Mobile analytics firm Swrve released an interesting report last week which presented a set of provocative statistics about games in its network:
- 19% of players opened the game only once;
- 66% of players didn't return to the game after 24 hours from install;
- 53% of total spending occurred in the first week of gameplay.
(Swrve regularly releases similar reports and whitepapers; its archive is worth reading in its entirety)
The report was interpreted in the press and on Twitter as a gloomy if not hopeless bill of health for the mobile gaming industry: massive bounce rates, overwhelming churn after day one, and the majority of all spending taking place in just one week.
Fortunately, these metrics don't proxy anything about the mobile gaming industry as a whole; no metrics can. Each game (and, more broadly, app) in the App Store has a different profitability profile, and the metrics that comprise that profile (DAU, retention, average monetization) can't be evaluated against a universal mobile gaming standard.
Broad, industry-wide performance metrics are meaningless because different games appeal to differently-sized demographics, some of which are cheaper to market to than others. Mobile app metrics are moving targets; taking a snapshot of a broad portfolio doesn't reveal anything about those games individually, nor anything about the industry as a whole. Ultimately, an app's metrics are primarily a function of the aggressiveness and focus through which it targets users.
In other words, a mobile app doesn't possess some intrinsic LTV or retention curve; those metrics are defined by app developer's ability to recruit appropriate users. It's the marketing, stupid.
Marketing – or, more specifically, a developer's ability to target and market to users that will enjoy its app – essentially defines an app's retention curve and LTV. Broadly-targeted marketing campaigns meant to reach large swaths of mobile device owners generally go hand-in-hand with low early-stage retention, as people that don't necessarily fit the profile of the app's core user demographic are targeted to. This is the click-through rate conundrum: increasing a marketing campaign's click-through rate (appeal) doesn't necessarily result in lower per-install marketing costs.
But such campaigns can still be profitable, for a number of reasons:
- High virality reduces eCPI to a profitable level, despite the dropoff;
- High monetization of the users that do stay justifies the “wasted” marketing spend;
- Chart visibility offsets marketing spend with organic installs (as in a “trampoline launch”).
Because of these factors, retention rates – out of context – don't really speak to the profitability or even appeal of an app. The more targeted a marketing campaign is, the higher that cohort of users' retention should be: consider a marketing strategy whereupon a developer walks the streets showing people how to play a game and subsequently installs it on their phone if they really like it. While Day One retention for that cohort of users would likely be close to 100%, it's unlikely the campaign would achieve a meaningful profit.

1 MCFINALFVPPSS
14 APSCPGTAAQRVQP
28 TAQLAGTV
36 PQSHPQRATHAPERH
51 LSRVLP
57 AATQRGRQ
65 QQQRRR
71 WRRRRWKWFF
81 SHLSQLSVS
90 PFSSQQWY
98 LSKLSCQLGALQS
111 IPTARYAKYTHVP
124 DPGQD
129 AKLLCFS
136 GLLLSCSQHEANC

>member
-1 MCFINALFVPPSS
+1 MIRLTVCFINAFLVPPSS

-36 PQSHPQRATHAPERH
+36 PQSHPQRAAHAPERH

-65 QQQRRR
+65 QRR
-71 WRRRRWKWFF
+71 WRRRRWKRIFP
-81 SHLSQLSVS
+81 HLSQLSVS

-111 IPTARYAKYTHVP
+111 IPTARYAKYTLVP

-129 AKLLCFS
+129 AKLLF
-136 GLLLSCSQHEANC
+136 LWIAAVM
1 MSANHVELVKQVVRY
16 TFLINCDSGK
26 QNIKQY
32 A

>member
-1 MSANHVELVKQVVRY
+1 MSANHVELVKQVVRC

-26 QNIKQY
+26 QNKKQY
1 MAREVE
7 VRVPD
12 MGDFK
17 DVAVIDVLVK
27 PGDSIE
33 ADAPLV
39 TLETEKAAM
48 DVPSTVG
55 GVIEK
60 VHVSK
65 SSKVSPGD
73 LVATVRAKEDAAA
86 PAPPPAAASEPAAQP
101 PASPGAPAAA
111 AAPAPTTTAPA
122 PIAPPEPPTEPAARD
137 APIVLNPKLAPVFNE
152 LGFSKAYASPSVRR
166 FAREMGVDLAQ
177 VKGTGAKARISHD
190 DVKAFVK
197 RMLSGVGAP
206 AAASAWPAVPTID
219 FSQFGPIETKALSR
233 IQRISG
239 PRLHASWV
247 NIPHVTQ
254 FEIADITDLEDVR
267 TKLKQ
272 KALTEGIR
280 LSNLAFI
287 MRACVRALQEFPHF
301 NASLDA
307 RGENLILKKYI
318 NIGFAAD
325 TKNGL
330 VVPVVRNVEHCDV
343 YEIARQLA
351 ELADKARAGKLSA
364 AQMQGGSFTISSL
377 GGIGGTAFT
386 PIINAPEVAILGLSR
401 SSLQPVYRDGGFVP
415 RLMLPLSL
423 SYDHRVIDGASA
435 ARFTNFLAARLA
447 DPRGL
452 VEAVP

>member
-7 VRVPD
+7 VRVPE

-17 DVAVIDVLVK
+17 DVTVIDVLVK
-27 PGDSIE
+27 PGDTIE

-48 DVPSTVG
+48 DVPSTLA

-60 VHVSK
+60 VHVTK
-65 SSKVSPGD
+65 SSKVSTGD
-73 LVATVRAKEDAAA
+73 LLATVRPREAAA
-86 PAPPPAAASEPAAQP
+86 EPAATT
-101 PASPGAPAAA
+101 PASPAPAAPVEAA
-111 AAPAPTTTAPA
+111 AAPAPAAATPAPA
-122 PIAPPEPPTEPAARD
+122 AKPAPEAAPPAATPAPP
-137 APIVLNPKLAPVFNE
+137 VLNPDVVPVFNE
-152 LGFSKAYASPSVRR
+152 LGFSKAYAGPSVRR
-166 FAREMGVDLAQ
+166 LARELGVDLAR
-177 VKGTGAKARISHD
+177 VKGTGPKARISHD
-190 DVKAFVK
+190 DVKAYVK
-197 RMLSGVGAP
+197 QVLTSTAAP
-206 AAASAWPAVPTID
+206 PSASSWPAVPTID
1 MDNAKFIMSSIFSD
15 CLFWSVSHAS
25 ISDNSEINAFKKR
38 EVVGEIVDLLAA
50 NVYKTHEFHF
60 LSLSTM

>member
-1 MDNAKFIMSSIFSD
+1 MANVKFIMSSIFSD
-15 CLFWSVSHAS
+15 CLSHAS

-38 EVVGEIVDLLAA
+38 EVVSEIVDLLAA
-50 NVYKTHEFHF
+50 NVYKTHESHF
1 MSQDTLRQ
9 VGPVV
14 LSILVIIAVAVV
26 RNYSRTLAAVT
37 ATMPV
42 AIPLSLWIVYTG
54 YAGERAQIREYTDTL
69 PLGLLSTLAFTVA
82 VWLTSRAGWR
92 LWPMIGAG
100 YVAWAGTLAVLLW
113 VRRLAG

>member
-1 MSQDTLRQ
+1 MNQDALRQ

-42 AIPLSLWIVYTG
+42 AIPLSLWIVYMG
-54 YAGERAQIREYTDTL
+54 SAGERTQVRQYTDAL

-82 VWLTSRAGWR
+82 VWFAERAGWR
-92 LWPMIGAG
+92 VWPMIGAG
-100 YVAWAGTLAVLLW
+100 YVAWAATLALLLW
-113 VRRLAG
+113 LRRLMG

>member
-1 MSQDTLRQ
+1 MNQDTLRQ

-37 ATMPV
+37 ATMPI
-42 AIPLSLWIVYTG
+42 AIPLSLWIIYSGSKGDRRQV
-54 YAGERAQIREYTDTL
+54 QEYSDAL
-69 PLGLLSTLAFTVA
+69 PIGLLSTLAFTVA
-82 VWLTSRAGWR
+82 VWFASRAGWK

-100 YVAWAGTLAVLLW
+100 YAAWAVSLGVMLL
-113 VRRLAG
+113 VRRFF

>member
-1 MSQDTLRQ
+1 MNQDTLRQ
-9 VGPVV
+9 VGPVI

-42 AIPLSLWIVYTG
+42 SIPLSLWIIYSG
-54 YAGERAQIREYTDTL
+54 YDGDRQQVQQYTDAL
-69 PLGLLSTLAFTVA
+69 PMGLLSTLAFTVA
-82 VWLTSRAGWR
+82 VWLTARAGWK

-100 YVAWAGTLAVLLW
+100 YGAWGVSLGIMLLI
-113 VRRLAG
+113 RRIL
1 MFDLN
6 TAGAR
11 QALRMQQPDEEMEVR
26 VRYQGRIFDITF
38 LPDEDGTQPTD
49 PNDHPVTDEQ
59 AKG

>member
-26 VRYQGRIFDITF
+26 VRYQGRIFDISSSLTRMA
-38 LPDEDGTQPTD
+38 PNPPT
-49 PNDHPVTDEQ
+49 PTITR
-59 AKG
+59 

While such a campaign might seem like hyperbole, some campaigns approach that level of interaction in driving installs; for some apps, that degree of expenditure is justified by monetization. For other apps, a high level of targeting isn't needed because the total addressable market for the app is so large and varied. And for every app in between those two points on the spectrum, there's an optimal level of targeting and reach that delivers an acceptable amount of profit. That optimal level may produce Day One retention of less than 40%.
In late 2013, market research firm Superdata released a report which portended an inevitable “bloodbath” in mobile user acquisition. The report indicated that average CPIs had exceeded average LTVs for the second half of the year, which the company interpreted to mean that mobile user acquisition was being conducted unprofitably industry-wide and must be heading for an implosion.
Of course, the implosion never came, because those industry-average metrics were contextless and therefore uninformative. Some developers can run profitable, in aggregate, campaigns in which CPI exceeds LTV. And some developers don't have to; there is practically no cap to what they can pay for advertising placements because their apps monetize so well. The reason the numbers don't scale up to the industry level is that the best-monetizing apps run massive user acquisition campaigns that reach millions upon millions of users per quarter: in 2013, King, the developer behind Candy Crush Saga, spent nearly $400MM on marketing according to its F-1 filing.
But how could profit be generated from a marketplace in which average install prices exceed average lifetime customer values? The answer, as before, is virality and chart dynamics, as well as the misleading nature of averages in an industry where very little of anything is normally distributed and where large developers benefit from information and distribution advantages.
Ultimately, the only metrics relevant to an app developer are its own, within the context of its broader marketing and content development strategy. Broad industry benchmarks aren't helpful.